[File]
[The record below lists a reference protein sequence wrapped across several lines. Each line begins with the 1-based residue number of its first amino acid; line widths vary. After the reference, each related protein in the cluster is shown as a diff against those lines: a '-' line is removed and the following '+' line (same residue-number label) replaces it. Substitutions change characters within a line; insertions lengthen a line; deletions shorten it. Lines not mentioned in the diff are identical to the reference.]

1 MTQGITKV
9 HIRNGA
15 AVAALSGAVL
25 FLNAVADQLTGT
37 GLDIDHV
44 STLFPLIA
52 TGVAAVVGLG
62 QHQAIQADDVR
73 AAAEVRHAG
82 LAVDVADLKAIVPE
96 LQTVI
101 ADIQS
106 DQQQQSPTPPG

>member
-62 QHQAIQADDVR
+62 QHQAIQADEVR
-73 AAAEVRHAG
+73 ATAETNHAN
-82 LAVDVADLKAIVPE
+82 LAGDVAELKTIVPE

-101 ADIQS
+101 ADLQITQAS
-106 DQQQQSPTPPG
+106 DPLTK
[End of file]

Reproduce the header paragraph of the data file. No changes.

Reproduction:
[The record below lists a reference protein sequence wrapped across several lines. Each line begins with the 1-based residue number of its first amino acid; line widths vary. After the reference, each related protein in the cluster is shown as a diff against those lines: a '-' line is removed and the following '+' line (same residue-number label) replaces it. Substitutions change characters within a line; insertions lengthen a line; deletions shorten it. Lines not mentioned in the diff are identical to the reference.]